cloud-based games streaming was demonstrated using a copy of Halo 4, which was seen running on a PC and a Windows Phone with attached Xbox 360 controller. Albert Penello, lead planner on Xbox One, Xbox 360 and Kinect, said the technology is simultaneously "really cool and really problematic" to pull off.
"It's really cool and really problematic, all at the same time, insofar as it's really super cool if you happen to have the world's most awesome internet connection," Penello told Polygon. "It works way better than you'd expect it to. So managing quality of service, the tolerance people will have for it being crappy. Can you imagine, in this day and age, with the bad information around, and we can't control the quality of that experience and make sure it's good, or have to tell people they can't do it?"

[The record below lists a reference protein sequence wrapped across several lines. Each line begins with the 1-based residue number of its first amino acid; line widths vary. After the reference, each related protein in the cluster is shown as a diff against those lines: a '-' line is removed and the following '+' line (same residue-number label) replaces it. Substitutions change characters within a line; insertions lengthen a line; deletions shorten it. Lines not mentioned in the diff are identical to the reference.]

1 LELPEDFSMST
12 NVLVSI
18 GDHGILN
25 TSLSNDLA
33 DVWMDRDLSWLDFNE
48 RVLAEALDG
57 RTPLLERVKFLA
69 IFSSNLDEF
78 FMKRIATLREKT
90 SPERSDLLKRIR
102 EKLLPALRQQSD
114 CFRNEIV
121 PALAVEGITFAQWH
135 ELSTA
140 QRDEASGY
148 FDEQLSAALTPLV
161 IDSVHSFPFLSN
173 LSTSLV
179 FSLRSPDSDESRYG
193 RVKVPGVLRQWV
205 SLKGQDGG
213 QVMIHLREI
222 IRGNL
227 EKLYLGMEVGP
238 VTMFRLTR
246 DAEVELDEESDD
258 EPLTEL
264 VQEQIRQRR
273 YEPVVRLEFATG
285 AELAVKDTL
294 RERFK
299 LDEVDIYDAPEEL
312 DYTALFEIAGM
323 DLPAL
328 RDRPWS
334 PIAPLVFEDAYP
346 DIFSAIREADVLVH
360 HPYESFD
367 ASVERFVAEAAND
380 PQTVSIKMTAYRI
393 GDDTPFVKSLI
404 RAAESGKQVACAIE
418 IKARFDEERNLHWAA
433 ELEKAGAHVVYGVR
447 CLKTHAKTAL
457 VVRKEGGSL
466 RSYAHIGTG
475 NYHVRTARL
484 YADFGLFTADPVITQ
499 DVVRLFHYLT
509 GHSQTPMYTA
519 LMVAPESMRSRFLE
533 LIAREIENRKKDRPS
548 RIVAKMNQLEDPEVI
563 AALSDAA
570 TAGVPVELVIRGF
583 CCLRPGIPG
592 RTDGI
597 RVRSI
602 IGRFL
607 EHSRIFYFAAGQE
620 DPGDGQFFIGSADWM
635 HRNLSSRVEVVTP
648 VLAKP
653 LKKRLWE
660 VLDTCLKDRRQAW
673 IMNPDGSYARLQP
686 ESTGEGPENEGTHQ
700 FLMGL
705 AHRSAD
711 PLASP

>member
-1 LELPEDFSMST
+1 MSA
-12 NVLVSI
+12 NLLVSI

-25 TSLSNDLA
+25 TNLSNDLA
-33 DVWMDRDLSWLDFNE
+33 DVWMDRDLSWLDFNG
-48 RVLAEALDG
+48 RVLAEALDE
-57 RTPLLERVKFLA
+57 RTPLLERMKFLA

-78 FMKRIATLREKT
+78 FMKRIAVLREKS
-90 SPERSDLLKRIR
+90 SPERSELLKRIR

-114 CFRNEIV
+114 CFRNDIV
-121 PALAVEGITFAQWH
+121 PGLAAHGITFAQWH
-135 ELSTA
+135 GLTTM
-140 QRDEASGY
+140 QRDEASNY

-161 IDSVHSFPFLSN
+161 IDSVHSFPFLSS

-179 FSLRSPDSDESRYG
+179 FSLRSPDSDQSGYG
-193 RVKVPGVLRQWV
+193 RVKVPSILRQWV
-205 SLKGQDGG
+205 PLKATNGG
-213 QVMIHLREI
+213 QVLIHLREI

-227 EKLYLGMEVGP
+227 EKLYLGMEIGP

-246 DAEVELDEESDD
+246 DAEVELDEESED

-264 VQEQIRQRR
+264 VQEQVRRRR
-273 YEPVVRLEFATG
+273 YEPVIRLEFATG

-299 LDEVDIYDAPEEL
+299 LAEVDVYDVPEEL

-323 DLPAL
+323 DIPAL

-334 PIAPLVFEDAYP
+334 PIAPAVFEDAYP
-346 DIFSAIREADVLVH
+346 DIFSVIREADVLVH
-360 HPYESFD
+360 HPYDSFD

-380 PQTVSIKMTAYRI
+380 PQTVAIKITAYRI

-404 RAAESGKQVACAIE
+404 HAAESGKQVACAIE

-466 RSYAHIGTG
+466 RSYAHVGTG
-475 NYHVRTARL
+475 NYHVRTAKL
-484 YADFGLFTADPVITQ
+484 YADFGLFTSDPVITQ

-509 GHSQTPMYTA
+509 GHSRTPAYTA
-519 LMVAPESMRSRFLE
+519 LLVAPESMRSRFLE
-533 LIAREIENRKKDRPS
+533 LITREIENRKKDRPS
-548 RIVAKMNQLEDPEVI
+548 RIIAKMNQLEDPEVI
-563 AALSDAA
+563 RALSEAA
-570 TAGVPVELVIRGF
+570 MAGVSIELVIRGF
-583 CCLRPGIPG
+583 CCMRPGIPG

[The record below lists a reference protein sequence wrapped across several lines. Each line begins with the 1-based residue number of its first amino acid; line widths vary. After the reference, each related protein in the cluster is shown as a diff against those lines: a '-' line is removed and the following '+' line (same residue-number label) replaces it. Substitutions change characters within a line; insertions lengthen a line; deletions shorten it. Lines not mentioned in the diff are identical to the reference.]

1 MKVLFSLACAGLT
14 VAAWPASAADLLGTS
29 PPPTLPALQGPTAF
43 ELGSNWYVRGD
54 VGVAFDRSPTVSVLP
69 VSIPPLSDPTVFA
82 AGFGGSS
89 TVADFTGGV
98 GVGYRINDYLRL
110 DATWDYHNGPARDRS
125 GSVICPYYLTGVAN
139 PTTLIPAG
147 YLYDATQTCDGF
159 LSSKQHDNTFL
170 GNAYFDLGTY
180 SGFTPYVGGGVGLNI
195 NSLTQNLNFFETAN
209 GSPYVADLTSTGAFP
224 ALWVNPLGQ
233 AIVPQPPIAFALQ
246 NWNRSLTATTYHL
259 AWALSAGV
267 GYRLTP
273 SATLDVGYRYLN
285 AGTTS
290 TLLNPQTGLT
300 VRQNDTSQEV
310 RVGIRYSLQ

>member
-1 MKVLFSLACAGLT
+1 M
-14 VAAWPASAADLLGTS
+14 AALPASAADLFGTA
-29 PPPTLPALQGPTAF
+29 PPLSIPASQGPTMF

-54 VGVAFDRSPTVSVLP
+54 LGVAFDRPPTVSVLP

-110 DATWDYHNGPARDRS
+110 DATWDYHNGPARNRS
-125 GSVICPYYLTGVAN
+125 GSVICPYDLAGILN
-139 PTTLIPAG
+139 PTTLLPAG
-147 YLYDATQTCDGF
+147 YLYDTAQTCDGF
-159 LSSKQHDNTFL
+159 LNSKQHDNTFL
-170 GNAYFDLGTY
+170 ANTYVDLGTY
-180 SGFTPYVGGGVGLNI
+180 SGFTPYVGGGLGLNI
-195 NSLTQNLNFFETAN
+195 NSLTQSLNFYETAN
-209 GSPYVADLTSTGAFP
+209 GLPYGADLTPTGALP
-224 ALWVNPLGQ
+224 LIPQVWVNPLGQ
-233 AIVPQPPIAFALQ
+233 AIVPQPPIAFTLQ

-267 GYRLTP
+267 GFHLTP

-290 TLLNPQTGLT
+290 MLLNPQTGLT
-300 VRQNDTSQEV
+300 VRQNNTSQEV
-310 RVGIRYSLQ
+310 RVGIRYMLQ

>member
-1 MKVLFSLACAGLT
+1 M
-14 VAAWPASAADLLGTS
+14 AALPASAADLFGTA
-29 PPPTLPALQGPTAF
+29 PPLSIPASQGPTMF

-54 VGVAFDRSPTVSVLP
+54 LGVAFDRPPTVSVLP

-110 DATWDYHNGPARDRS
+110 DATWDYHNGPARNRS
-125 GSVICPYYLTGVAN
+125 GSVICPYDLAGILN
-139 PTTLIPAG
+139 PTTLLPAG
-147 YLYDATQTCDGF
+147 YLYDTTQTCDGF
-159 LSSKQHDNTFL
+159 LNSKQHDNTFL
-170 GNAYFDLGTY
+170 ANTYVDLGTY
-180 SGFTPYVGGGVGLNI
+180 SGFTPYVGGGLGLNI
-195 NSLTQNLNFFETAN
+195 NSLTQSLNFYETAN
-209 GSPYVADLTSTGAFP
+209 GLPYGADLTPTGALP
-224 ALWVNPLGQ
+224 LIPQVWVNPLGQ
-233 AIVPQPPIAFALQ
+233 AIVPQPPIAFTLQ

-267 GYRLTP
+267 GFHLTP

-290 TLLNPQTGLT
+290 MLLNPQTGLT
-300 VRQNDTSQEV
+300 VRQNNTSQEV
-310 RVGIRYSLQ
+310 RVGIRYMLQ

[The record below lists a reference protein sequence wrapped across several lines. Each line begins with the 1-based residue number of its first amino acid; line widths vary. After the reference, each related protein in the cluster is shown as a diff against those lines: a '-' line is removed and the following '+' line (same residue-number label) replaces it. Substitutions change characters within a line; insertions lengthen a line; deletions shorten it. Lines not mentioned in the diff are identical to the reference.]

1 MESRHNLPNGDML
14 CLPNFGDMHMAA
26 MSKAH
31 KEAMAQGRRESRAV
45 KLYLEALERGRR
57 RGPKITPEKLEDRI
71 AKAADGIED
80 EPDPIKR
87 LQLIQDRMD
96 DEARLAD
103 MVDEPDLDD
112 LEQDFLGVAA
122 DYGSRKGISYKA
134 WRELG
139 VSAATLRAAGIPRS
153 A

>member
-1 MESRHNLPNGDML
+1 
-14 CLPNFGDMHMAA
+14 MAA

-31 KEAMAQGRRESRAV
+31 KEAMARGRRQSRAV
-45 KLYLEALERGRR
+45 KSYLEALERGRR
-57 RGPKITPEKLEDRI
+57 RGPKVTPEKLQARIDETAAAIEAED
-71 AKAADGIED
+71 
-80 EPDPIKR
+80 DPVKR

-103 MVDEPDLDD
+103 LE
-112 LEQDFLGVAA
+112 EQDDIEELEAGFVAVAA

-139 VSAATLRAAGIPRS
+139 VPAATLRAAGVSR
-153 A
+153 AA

Penello went on to say this specific demonstration was "a grand experiment" but it's all a matter of improving the Xbox Live network before going forward with any kind of feature launch. Penello also didn't rule out the possibility of streaming Xbox One games. "I know we did a lot of work behind it, and we said this is one of the things where the network just has to get better before we can do it. When that happens, you're going to have a really interesting conversation around that, can I actually run Xbox One games that way as well."
While backwards compatibility is clearly on Microsoft's mind now, that wasn't always the case. When the Xbox One was announced back in May, it was originally going to do away with backwards compatibility entirely. Don Mattrick, who was Xbox head honcho at the time, then famously said, "If you're backwards compatible, you're really backwards." Mattrick wasn't at Microsoft much longer after that, taking over as CEO of Zynga just a few weeks later.